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Impairment of mixed melanin-based pigmentation in parrots

Parrots and allies (Order Psittaciformes) have evolved an exclusive capacity to synthesize polyene pigments called psittacofulvins at feather follicles, which allows them to produce a striking diversity of pigmentation phenotypes. Melanins are polymers constituting the most abundant pigments in animals, and the sulphurated form (pheomelanin) produces colors that are similar to those produced by psittacofulvins. However, the differential contribution of these pigments to psittaciform phenotypic diversity has not been investigated. Given the color redundancy, and physiological limitations associated to pheomelanin synthesis, this study assumed that the latter would be avoided by psittaciform birds. This hypothesis was tested by using Raman spectroscopy to identify pigments in feathers exhibiting colors suspicious of being produced by pheomelanin (i.e., dull red, yellow and grey- and green-brownish) in 26 species from the three main lineages of Psittaciformes. The non-sulphurated melanin form (eumelanin) were detected in black, grey and brown plumage patches, and psittacofulvins in red, yellow and green patches, but no evidence of pheomelanin was found. As natural melanins are assumed to be composed of eumelanin and pheomelanin in varying ratios, these results represent the first report of impairment of mixed melanin-based pigmentation in animals. Given that psittaciforms also avoid the uptake of circulating carotenoid pigments, these birds seem to have evolved a capacity to avoid functional redundancy between pigments, likely by regulating follicular gene expression. The study provides the first vibrational characterization of different psittacofulvin-based colors and thus helps to determine the relative polyene chain length in these pigments, which is related to their antireductant protection activity. informacion[at] Neves et al (2020) Impairment of mixed melanin-based pigmentation in parrots. J Experim Biol. DOI 10.1242/jeb.225912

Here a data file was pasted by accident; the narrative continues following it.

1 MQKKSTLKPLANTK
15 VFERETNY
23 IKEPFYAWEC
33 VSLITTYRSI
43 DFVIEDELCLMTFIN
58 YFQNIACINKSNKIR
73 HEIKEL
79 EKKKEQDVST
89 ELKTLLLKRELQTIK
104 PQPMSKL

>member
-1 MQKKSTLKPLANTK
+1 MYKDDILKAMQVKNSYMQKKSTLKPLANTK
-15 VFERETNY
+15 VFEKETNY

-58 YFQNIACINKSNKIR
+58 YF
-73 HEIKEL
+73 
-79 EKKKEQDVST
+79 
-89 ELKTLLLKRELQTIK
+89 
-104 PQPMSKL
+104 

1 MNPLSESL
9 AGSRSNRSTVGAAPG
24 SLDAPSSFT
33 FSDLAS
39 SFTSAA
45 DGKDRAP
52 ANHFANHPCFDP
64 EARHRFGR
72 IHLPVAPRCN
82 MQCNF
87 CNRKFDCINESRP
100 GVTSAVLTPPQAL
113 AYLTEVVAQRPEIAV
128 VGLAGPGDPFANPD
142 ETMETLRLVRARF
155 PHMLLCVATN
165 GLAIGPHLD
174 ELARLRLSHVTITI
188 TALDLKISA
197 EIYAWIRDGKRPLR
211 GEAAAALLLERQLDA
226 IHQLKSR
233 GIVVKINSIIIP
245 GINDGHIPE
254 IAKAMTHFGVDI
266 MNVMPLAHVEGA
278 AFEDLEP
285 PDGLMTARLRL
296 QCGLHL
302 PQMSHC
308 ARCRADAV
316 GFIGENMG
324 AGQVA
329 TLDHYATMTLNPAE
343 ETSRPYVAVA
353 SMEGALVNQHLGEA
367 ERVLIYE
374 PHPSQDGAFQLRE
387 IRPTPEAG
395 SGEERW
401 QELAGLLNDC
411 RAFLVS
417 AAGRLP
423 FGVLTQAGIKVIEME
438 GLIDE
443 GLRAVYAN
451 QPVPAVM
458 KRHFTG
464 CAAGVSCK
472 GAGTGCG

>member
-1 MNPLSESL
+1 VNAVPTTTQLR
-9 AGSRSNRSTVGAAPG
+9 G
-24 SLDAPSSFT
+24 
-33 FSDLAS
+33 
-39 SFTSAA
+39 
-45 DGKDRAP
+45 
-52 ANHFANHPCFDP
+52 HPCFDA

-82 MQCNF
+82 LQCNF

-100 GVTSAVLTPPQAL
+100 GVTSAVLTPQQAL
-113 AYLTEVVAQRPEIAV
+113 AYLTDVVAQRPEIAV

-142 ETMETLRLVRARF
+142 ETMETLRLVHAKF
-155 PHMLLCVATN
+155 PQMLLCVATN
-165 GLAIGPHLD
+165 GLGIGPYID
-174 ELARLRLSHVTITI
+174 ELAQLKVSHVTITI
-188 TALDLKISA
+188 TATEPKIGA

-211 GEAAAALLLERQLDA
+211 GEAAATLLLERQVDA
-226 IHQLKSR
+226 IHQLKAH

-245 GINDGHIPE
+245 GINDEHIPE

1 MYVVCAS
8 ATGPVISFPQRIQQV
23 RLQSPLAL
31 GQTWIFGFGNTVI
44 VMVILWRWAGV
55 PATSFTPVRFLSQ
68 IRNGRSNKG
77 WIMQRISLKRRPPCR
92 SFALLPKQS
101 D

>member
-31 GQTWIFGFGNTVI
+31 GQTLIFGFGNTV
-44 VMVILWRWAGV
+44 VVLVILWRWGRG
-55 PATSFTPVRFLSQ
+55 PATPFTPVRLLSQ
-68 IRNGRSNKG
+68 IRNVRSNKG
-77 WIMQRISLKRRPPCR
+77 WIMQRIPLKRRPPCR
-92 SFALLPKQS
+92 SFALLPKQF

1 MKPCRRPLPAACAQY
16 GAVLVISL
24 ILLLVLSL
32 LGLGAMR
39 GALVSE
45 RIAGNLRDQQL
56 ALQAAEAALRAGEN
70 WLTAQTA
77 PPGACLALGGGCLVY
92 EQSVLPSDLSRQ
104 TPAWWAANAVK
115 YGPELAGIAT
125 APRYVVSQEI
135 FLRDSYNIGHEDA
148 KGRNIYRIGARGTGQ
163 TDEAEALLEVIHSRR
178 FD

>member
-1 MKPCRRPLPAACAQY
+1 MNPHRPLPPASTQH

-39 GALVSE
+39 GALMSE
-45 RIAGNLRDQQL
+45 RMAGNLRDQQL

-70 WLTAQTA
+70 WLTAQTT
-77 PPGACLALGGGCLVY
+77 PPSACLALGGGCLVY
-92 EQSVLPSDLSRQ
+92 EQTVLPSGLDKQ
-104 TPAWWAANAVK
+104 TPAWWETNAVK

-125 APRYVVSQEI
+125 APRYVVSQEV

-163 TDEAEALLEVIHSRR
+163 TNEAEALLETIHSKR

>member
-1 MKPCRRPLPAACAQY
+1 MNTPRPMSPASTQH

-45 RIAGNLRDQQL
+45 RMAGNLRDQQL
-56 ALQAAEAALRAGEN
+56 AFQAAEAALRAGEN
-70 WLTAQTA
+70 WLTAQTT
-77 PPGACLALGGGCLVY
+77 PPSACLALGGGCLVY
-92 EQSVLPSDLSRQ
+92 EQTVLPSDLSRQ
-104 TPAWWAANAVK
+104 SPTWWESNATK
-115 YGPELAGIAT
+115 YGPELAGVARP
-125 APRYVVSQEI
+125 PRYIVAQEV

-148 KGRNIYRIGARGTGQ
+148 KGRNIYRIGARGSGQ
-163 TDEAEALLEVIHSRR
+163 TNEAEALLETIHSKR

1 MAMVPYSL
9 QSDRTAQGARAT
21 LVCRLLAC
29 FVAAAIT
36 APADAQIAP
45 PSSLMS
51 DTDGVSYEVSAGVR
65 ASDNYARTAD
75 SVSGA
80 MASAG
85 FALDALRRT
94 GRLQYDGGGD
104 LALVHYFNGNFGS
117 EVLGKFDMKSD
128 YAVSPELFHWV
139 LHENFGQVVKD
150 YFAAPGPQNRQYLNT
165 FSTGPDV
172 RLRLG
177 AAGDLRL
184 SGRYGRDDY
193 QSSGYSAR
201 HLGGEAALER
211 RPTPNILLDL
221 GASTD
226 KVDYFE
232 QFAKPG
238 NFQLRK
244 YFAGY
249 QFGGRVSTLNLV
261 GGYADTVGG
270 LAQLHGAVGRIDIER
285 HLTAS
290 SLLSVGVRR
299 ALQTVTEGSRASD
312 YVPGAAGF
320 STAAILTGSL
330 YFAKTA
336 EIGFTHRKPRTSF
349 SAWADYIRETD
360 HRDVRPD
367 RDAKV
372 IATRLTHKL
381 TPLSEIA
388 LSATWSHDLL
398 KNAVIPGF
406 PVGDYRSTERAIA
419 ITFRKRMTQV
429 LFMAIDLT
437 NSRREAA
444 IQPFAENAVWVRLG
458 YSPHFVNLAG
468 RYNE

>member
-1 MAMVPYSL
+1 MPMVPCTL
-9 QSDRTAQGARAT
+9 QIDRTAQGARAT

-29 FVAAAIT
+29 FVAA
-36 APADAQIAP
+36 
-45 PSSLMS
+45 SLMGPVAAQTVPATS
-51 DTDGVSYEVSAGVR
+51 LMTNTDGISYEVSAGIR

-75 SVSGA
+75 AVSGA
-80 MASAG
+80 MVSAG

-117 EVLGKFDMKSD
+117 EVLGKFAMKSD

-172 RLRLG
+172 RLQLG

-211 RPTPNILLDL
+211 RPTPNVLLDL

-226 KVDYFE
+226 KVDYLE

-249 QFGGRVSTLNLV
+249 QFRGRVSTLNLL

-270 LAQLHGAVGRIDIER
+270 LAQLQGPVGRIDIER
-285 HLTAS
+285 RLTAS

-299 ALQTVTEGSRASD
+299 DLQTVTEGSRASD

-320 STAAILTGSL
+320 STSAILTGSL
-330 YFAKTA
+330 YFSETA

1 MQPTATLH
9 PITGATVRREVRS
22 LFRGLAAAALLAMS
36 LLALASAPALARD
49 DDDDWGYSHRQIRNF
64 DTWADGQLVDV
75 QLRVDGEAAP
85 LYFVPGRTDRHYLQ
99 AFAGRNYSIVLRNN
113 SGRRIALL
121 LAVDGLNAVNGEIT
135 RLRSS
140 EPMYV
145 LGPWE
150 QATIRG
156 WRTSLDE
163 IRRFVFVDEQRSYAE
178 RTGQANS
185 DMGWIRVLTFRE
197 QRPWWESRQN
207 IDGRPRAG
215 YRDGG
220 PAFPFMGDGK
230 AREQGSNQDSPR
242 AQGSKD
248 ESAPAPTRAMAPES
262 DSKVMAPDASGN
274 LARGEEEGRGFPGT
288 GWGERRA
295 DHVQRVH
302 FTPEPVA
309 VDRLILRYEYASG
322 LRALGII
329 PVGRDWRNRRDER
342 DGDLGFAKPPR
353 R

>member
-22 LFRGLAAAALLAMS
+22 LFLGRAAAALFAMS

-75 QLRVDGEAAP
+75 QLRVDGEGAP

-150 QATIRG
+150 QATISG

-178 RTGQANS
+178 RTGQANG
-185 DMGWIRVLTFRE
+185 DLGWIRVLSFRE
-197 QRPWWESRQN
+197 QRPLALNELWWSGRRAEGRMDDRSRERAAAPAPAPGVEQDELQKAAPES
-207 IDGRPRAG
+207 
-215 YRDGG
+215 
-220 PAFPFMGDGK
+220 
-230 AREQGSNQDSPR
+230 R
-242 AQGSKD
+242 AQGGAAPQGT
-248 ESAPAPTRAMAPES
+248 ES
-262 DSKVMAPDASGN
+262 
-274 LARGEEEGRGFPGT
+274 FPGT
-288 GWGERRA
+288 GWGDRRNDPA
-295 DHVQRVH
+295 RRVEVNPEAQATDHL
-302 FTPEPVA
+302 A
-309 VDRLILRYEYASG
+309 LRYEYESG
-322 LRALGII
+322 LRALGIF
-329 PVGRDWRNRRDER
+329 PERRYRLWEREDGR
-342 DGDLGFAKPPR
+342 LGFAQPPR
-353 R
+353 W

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Parasites in commercial bumblebees colonies

Parasites in commercial bumblebees colonies

The use of commercial bumblebees to aid crop pollination may result in overcrowding of agricultural landscapes by pollinators. Consequently, transmission of parasites between pollinators via shared flowers may be substantial. In SW Spain, the authors assessed the initial infection status of commercial Bombus terrestris colonies and then explored spatial and seasonal influences on changes in parasite prevalence across a landscape where bumblebee colonies are intensively used to pollinate berry crops. Colonies were placed inside strawberry greenhouse crops and in woodlands adjacent and distant to crops, in winter and in spring, as representative periods of high and low use of colonies, respectively. Worker bumblebees were collected from colonies upon arrival from a producer and 30 days after being placed in the field. The abdomen of each bumblebee was morphologically inspected for a range of internal parasites. Upon arrival, 71% of the colonies were infected by spores of Nosema. Three bumblebees from two colonies harboured Apicystis bombi spores at the end of their placement in woodlands adjacent to the crops. Nosema colony prevalence did not change significantly either among sites or between seasons. No evidence was found for the density of commercial B. terrestris impacting Nosema prevalence in those commercial colonies, but results highlight the potential risk for parasites to be transmitted from commercial bumblebees to native pollinators. informacion[at] Trillo et al (2019) Prevalence of Nosema microsporidians in commercial bumblebees (Bombus terrestris) is not related to the intensity of their use at the landscape scale. Apidologie